WG: One of the key relationships we have been building is with churches running a program called Celebrate Recovery (CR), which originated at Saddleback Church. It is a Christ-centered 12 step recovery program. It isn't focussed on same-gender attraction but deals with all kinds of "hurts, habits, and hang-ups." The churches that are ready to launch CR tend to be outreach orientated and committed to helping people heal up and grow up. In some of the churches running CR, we may work towards having a specific small group for those dealing with same-gender attraction. In others, we would simply help equip the program's leaders to be sensitive to some of the unique aspects a same-gender attracted person's struggle. Each church is unique and we would seek to discern what the best step for them would be. But the structure of CR, plus the kind of climate and commitment that a church that runs it needs, is very conducive to becoming intentional in reaching and ministering to same-gender attracted people.
… let them know that you are honoured that they trusted you with this information.
FT: It must take a monumental act of the will in the heart of an openly gay person to choose to walk into a church. What kind of courage does it take?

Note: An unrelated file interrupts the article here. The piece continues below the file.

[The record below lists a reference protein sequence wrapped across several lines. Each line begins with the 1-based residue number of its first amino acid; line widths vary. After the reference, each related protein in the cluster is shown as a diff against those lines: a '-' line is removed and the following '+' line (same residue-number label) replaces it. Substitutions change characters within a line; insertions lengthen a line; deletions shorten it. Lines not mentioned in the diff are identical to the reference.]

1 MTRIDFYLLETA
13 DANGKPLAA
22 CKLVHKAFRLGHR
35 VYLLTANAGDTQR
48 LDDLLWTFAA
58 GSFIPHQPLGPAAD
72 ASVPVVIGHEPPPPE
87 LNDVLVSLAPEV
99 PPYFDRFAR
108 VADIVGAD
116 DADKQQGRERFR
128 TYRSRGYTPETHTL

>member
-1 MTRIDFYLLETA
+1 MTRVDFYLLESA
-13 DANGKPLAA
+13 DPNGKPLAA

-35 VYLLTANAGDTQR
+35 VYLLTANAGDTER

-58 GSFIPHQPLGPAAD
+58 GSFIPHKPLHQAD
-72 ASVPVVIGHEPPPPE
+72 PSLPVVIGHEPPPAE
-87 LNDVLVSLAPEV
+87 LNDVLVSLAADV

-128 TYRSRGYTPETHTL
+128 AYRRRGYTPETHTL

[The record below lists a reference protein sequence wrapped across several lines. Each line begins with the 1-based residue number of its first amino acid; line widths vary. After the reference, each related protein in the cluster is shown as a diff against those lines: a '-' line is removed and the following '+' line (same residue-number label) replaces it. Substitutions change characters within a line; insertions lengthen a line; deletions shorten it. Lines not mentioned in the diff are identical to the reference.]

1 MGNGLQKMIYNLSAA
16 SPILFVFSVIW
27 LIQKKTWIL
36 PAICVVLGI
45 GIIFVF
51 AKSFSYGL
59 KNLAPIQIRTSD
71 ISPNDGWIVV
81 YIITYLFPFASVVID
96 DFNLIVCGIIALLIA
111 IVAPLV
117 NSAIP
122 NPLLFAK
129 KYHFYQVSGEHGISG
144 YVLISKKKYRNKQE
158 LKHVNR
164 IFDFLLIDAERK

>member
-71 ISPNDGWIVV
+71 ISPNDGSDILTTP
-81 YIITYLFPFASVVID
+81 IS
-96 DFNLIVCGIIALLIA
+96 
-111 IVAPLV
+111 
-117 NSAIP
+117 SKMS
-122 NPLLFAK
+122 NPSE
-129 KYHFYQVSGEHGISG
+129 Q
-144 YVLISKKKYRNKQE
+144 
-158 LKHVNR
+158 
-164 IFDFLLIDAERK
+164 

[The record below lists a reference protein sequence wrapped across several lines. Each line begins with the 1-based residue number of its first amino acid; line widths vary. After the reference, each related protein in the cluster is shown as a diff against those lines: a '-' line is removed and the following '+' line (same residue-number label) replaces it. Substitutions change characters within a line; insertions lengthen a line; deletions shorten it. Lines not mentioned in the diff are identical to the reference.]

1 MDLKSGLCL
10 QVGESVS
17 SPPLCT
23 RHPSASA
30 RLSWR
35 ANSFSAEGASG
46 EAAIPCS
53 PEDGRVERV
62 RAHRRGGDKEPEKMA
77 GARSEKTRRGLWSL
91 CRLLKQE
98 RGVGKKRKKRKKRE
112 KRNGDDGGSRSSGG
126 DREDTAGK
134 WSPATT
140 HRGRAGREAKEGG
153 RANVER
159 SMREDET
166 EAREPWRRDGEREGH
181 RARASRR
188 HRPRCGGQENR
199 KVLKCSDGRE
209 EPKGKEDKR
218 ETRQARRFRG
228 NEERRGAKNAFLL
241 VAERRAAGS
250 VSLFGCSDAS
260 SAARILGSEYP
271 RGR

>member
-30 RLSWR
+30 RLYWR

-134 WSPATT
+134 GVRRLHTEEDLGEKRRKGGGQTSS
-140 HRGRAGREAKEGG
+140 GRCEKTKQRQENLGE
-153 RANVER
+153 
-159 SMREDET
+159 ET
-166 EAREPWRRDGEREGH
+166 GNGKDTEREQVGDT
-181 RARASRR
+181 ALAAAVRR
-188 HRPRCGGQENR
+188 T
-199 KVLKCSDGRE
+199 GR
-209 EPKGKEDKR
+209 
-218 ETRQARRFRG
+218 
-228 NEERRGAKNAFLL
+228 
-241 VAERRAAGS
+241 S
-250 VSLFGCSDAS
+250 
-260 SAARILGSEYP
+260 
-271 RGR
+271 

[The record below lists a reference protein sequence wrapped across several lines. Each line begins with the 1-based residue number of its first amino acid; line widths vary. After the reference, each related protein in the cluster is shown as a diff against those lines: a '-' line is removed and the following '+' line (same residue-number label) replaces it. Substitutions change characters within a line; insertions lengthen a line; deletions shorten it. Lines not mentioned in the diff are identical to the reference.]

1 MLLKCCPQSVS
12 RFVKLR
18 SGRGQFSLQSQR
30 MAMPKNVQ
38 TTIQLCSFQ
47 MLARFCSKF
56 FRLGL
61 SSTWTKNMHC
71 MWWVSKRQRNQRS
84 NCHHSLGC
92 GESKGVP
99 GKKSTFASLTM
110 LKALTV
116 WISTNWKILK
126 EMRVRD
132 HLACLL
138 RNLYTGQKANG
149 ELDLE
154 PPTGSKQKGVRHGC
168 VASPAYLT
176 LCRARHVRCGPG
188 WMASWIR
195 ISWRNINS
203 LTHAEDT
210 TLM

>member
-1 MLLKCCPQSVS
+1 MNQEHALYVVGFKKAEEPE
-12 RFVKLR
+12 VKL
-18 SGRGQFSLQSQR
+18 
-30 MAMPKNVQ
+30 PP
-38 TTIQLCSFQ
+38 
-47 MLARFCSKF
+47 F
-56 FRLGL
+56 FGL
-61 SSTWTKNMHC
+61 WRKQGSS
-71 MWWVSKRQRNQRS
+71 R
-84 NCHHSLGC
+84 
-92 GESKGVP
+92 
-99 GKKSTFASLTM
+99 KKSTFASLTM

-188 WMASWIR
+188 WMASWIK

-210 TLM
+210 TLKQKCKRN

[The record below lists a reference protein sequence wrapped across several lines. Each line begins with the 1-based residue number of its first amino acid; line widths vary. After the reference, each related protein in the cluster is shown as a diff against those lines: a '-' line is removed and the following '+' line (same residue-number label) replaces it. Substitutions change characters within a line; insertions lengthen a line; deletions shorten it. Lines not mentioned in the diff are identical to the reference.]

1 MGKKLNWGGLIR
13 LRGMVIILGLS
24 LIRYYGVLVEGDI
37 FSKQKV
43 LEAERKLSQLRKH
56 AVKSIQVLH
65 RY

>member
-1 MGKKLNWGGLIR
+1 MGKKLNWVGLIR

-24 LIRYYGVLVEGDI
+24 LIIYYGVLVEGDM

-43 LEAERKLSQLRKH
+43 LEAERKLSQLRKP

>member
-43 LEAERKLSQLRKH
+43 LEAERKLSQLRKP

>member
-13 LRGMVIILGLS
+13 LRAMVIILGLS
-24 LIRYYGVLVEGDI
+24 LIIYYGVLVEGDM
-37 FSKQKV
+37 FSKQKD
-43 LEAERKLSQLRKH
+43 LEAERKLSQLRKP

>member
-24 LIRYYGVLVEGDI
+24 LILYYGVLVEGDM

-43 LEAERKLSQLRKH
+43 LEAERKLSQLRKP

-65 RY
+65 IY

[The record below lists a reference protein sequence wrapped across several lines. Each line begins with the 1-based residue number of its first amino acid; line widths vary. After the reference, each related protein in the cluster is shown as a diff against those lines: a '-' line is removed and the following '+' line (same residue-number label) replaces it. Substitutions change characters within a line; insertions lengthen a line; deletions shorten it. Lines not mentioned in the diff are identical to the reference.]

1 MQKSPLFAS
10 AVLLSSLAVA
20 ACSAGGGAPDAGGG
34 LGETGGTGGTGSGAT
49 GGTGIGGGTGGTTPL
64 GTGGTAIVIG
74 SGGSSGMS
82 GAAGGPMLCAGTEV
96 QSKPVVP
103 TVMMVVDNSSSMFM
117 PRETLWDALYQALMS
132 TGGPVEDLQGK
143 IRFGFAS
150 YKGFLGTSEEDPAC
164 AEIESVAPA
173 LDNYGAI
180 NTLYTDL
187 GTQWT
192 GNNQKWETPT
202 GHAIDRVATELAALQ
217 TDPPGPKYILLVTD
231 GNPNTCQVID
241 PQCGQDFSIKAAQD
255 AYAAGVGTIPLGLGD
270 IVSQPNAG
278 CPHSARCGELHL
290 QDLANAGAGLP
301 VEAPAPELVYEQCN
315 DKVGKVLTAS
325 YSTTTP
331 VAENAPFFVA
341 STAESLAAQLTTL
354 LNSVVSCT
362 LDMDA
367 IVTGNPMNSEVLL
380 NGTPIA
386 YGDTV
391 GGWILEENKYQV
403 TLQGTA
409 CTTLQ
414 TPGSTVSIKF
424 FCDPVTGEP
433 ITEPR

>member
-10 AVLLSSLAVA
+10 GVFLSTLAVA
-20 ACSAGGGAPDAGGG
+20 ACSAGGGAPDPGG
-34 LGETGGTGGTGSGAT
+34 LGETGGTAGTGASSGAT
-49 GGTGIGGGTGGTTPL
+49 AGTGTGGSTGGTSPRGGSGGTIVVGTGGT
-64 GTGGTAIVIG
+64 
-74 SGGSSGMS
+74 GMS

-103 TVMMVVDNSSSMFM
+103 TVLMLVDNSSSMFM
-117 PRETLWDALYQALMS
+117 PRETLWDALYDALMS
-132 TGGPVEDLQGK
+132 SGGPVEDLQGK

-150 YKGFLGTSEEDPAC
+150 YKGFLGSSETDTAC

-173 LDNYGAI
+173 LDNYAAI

WG: Every gay person is unique. For those who both identify as Christian and gay, they might be very comfortable in their own theological position and feel confident in coming into a church. For a gay person who doesn't know Jesus, I think it is just as nerve-wracking as it would be for any other seeker. A gay person may be a bit on the defensive—checking it out to see if they're going to be judged. But that can be a pretty typical reaction for a non-churchgoer.
I actually think that more courage may be required for a person who has grown up in the Church, struggles with same-gender attraction and comes to the place where they will disclose that information in their own church. We have had people tell us that it took them three years after receiving our contact information to call us. If someone who goes to church with you discloses this struggle, it will be so important for you to let them know that you are honoured that they trusted you with this information. Respond gently and calmly. This isn't the worst thing. This, too, is something that can be brought to Christ. This is one aspect of their life—it doesn't need to define them, it doesn't need to consume their whole life. Affirm to them that you would be honoured to walk alongside them in their journey.
FT: What should our message be?
WG: The Christian life is a wild ride. You'll probably be uncomfortable more often than not. But if you are looking for true life, if you're looking to fill that empty hole in your gut that never seems to go away, then come and join us for the adventure of a life-time.
To help your church in this area of ministry, visit www.newdirection.ca, www.livingwaterscanada.org or www.celebraterecovery.com.
Patricia Paddey is a freelance writer based in Mississauga, Ont.
Originally published in a condensed version in Faith Today, September/October 2005
Used with permission of the author. Copyright © 2005 Christianity.ca.